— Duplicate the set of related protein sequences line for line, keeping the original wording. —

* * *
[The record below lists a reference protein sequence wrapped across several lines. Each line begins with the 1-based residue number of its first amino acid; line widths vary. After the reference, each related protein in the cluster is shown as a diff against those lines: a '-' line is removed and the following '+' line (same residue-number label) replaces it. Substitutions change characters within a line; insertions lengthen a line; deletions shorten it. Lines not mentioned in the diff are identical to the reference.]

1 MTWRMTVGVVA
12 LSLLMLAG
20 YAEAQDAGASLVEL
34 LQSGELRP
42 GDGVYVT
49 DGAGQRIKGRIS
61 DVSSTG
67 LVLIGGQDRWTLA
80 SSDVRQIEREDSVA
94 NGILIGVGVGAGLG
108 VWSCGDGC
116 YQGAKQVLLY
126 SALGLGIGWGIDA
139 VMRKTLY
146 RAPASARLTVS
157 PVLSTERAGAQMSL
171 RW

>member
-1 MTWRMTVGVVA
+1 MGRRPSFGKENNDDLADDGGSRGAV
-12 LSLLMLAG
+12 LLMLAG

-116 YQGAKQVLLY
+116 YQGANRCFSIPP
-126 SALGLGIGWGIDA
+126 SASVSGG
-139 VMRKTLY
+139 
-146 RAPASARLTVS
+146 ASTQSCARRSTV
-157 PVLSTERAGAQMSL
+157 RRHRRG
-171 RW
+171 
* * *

[The record below lists a reference protein sequence wrapped across several lines. Each line begins with the 1-based residue number of its first amino acid; line widths vary. After the reference, each related protein in the cluster is shown as a diff against those lines: a '-' line is removed and the following '+' line (same residue-number label) replaces it. Substitutions change characters within a line; insertions lengthen a line; deletions shorten it. Lines not mentioned in the diff are identical to the reference.]

1 MTWRMTVGVVA
12 LSLLMLAG
20 YAEAQDAGASLVEL
34 LQSGELRP
42 GDGVYVT
49 DGAGQRIKGRIS
61 DVSSTG
67 LVLIGGQDRWTLA
80 SSDVRQIEREDSVA
94 NGILIGVGVGAGLG
108 VWSCGDGC
116 YQGAKQVLLY
126 SALGLGIGWGIDA
139 VMRKTLY
146 RAPASARLTVS
157 PVLSTERAGAQMSL
171 RW

>member
-1 MTWRMTVGVVA
+1 MGRRPSFGKENNDDLADDGGSRGAV
-12 LSLLMLAG
+12 LLMLAG

-116 YQGAKQVLLY
+116 YQGANRCFSIPP
-126 SALGLGIGWGIDA
+126 SASVSGG
-139 VMRKTLY
+139 
-146 RAPASARLTVS
+146 ASTQSCARRSTV
-157 PVLSTERAGAQMSL
+157 RRHRRG
-171 RW
+171 